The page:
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This is the hot food section. Mainly Chinese stir-fries.

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I think this is the Thai section. Meatballs and curries with Thai rice and rice cakes.

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A little further down and you get to the roasted meats section. The place to be if hams and sausages are your thing.

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And then there’s a dim sum section with chicken feet and shumais.

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This is the bar area with juice jugs and beverage dispensers.

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Bread paradise. I missed taking a photo of the omelette section, which is right next to this.

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Fruit to finish off the meal. Those tiny white bowls in the photo are buts and candies like M&Ms. The cheese and crackers section is next to that.

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Cakes!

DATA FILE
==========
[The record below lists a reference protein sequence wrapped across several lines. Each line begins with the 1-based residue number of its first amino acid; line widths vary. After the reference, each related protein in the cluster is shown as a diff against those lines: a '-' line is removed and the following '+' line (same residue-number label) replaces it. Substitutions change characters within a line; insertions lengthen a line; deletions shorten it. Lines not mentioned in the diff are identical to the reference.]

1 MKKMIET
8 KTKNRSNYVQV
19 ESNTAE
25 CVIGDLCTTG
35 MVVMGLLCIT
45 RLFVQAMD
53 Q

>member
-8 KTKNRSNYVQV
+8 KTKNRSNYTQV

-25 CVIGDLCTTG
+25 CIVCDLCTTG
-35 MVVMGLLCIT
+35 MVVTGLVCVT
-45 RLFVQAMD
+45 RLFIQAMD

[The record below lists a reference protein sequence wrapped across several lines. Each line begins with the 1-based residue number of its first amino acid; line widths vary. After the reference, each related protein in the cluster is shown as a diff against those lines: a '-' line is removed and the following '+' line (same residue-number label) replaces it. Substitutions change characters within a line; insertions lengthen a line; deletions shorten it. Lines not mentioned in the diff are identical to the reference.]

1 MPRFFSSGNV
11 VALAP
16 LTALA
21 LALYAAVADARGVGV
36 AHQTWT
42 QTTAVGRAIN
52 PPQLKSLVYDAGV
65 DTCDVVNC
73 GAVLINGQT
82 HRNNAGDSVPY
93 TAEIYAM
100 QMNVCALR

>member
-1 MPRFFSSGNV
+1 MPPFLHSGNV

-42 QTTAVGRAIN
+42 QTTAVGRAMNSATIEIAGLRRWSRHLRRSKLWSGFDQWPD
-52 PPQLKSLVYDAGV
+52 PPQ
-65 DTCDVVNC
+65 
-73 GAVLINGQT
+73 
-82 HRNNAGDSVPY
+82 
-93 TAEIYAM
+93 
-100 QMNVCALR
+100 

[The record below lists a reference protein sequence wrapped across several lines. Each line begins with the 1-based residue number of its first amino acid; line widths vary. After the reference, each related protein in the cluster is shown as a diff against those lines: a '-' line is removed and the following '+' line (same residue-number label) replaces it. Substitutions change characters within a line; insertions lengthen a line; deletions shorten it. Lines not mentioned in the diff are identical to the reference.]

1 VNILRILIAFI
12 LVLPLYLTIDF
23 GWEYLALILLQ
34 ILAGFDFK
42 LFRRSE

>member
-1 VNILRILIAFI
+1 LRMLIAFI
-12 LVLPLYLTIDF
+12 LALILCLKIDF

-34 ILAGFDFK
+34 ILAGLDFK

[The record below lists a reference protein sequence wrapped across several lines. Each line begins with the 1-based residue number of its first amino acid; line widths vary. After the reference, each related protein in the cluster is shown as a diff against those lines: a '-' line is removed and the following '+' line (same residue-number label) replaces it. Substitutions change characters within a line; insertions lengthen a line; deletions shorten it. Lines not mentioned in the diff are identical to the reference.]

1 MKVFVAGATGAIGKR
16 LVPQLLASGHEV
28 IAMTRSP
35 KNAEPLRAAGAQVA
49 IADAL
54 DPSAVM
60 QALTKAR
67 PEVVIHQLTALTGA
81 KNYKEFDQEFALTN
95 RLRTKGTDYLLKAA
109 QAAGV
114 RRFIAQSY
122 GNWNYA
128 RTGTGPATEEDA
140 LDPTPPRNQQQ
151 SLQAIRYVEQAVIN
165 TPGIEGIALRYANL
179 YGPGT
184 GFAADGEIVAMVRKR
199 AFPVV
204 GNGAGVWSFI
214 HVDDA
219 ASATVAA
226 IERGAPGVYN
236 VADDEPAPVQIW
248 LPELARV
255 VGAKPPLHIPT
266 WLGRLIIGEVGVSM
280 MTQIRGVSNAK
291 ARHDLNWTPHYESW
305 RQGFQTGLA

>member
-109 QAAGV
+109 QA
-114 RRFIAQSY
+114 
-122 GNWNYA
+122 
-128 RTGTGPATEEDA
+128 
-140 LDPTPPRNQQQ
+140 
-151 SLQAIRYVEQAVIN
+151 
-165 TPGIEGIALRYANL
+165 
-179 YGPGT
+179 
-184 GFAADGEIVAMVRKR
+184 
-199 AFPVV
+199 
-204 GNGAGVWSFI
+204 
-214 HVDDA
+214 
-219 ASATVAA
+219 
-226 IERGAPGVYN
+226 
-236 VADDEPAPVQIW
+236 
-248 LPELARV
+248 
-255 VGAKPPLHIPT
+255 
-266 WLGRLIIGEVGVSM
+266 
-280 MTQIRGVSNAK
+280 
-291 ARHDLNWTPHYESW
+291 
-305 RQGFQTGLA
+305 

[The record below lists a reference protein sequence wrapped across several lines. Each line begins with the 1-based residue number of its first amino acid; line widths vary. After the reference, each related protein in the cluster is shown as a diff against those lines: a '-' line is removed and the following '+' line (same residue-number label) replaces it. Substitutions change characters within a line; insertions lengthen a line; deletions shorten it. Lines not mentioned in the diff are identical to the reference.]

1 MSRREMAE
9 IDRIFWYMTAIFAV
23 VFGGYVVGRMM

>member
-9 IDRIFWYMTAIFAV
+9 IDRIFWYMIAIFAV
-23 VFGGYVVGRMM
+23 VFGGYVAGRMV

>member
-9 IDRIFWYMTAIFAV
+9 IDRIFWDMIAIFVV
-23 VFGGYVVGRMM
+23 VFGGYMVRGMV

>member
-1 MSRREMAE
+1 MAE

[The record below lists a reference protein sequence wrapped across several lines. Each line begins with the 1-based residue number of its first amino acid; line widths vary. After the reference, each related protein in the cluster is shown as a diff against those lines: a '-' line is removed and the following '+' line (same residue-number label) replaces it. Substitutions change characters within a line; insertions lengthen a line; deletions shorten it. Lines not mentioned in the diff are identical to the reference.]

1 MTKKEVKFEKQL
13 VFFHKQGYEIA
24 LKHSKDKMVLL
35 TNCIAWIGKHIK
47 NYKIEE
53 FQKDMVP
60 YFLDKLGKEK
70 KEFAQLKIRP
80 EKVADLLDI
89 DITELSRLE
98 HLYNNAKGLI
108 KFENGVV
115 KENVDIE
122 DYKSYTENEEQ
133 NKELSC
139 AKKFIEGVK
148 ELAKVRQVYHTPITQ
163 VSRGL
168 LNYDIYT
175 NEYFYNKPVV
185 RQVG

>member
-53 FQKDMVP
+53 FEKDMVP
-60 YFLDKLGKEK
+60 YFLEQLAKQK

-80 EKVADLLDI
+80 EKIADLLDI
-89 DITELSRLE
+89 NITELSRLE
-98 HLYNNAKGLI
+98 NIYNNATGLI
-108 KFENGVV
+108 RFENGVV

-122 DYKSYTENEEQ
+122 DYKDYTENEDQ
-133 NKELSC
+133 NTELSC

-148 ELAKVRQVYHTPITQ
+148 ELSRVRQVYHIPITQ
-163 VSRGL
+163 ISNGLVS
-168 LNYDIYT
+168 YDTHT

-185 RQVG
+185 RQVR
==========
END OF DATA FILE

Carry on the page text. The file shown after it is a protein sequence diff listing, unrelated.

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And last, but not least, the gelato. You can get it in a cup or cone.

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No comment.

In all, a super stuffing meal with amazing variety. The steak was obviously not the best I’ve had, but it tops a lot of steak restaurants I’ve been to before. Cooked medium, with roasted garlic…mmm…you don’t even need to add any additional flavour. I liked the lobster as well, though it didn’t have quite as much flesh as I would have liked.

As a buffet, there will be some hits and some misses, but each section at Silk Road manages to hit a certain level of quality. You might not love everything, but there will be very few things that will disappoint, if any. The service is also outstanding and there are enough waiters in each seating area to make sure you are well attended to.

On the whole, a quality experience. I’m not sure trying everything is a good idea for your health or your palette, but if you can manage, good for you. My favourites were the salmon sashimi (extremely fresh), the Thai section, the Indian naan, and of course, the desserts. No chocolate flavoured gelato, which is probably my only complaint of this visit.

9.5/10

Details

Silk Road Feast at The Westin Taipei

Website: http://www.westin-taipei.com/01_text.asp?ln=1&sn=27

Address: 133 Nanjing East Rd. Sec.3, Taipei, Taiwan

Phone: Tel : +886-2-8770-6565    (booking hotline: +886-2-3518-3078)

Hours and Prices:

Breakfast 06:30 -10:00 / NT$750+10% per person; NT$375+10% per child (5-12)

Lunch 11:30 -14:00 / NT$1,380+10% per person; NT$375+10% per child (5-12)

Afternoon Tea 15:00 -17:00 / NT$990+10% per person (no main course) or

NT$1,380+10% per person (with main course) or NT$350 +10% A la carte;

NT$495+10% per child (5-12) (no main course) or NT$885+10% per child (with main course)